The ferocity of the regenerative braking can be adjusted by pulling paddles behind the steering wheel, which will affect how hard the brakes are applied. Setting the ‘regen’ to maximum recoups the most energy back into the batteries. It feels consistent and predictable rather than harsh, as in some electric cars.
Inside, the cabin has been given an overhaul, with an unusual two-spoke steering wheel and a sculpted shape to the unit that houses the two digital screens. Even the layout of the centre console looks inviting in shiny piano black.
The infotainment system is very good – perhaps not quite class-leading – but a significant improvement on Kia’s old system. It is undoubtedly of a standard that other manufacturers could aspire to.
The menus are laid out intuitively and the system is quick to respond.
In terms of practicality, there's heaps of space inside the Niro to stretch out. In fact, it's slightly taller, wider and longer than before, so tall adults won't have a problem in the front. The rear is accommodating, but the raised floor, due to the batteries, limits under-thigh support if you're pretty tall. However, there are still stacks of head and legroom.
There is plenty of storage space inside the Kia, and there are various USB ports for charging phones and tablets, including a USB-C socket on the side of each front seat.
The Niro EV gets a 475-litre boot, which beats many of its main competitors, such as the Peugeot e-2008. This expands to 1,392 litres with the seats down, while 20 litres of extra storage can be found underneath the bonnet.
Running costs should be lower than the hybrid variants in the range, while road tax is free. And, of course, it’s in the lowest band for benefit-in-kind tax, appealing to company car consumers.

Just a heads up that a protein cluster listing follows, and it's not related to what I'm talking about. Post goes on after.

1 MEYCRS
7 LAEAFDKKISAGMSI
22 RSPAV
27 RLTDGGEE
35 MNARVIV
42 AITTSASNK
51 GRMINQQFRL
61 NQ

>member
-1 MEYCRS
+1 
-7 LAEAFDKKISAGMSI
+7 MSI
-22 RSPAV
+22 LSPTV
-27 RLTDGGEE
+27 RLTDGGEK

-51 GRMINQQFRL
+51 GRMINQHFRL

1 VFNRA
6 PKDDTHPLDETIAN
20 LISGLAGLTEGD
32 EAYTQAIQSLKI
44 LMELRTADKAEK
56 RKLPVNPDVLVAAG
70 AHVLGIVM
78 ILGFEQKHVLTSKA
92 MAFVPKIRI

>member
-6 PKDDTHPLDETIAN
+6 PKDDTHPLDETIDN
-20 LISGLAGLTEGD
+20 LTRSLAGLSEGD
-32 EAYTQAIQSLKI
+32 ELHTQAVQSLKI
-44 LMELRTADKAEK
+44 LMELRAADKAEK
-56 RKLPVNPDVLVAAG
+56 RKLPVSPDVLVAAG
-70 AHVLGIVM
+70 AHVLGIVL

You also get Kia’s industry-leading seven-year, 100,000-mile warranty to back up its superb reputation for reliability.
Thinking of making the switch to electric?
Charging speeds are limited to about 77kW, which isn't that quick by today's standards. That means a 10%-80% charge will take under 45 minutes.
The EV earned a good safety rating when tested by Euro NCAP recently. The model achieved 91% for adult protection and 84% for children.
Driver assistance systems include smart cruise control with Idle Stop and Go, a reversing camera, rear parking sensors, lane-keep assist, and front collision avoidance assist.
The '3' trim and above also get parking sensors at the front, blind-spot collision avoidance and remote parking functionality. Meanwhile, the '4' grade adds highway driving assist, which helps change lanes and maintains the distance to the car in front.
Overall, the Kia Niro EV is an excellent electric car, if you don't mind the looks – not to mention a higher asking price.
You will need to pick at least the mid-range '3' trim to get the larger infotainment screen – and it's worth it because the system is excellent.
Meanwhile, the Kia Niro EV is highly practical, has a big boot and decent range figures. It is no wonder the Niro is so popular.